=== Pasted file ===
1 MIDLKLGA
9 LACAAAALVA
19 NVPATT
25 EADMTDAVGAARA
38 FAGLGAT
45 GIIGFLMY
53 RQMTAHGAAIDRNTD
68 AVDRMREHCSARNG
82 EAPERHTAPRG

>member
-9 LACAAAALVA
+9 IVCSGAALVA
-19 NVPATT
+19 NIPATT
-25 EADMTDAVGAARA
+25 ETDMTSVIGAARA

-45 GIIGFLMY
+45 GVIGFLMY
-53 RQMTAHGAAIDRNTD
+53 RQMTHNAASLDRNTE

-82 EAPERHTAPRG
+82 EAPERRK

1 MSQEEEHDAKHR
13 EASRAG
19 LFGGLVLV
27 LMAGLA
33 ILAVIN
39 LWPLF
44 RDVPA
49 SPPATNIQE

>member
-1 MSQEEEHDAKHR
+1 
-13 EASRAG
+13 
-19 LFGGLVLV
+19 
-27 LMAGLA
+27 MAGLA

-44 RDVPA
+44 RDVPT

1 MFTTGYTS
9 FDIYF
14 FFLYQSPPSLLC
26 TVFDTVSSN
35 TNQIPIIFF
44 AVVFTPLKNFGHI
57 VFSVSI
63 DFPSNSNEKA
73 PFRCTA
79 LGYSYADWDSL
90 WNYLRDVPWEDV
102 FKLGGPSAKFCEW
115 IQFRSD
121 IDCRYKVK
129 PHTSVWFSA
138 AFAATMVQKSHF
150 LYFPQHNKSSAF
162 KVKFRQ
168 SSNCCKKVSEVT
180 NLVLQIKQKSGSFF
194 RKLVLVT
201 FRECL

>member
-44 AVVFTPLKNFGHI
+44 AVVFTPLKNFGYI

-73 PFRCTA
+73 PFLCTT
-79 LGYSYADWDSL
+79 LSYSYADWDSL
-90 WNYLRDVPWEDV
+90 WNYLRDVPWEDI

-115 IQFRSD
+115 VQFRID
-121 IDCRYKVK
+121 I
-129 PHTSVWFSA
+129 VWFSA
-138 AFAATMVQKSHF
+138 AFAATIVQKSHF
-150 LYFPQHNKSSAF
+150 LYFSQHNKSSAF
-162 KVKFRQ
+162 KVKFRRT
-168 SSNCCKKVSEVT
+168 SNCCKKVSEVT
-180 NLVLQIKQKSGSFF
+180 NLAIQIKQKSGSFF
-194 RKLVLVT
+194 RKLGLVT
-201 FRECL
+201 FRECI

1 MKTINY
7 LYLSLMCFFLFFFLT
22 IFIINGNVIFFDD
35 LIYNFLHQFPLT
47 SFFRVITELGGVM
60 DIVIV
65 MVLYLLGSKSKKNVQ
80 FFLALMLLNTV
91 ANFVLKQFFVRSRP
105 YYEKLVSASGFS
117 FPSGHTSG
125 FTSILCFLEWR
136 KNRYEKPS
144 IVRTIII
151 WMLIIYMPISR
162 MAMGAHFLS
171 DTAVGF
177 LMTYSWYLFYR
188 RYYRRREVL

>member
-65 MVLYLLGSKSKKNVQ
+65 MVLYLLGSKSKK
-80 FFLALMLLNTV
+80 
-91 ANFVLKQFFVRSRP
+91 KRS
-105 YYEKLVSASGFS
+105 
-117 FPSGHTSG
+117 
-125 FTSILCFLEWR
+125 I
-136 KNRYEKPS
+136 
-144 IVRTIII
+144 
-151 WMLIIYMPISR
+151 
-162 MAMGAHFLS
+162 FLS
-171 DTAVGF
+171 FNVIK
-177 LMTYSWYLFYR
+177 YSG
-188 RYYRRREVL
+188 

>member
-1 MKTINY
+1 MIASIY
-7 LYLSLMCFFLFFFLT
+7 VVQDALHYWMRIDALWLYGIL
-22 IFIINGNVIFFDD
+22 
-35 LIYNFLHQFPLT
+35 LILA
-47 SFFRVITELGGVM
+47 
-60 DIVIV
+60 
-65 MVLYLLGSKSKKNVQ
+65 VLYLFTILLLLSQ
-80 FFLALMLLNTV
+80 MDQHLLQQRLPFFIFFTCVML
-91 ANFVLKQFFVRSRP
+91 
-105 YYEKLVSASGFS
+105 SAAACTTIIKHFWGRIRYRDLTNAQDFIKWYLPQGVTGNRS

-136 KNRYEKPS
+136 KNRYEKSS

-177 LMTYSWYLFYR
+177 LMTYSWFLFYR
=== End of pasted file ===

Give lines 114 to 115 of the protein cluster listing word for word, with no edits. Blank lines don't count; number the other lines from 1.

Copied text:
+65 MVLYLLGSKSKK
-80 FFLALMLLNTV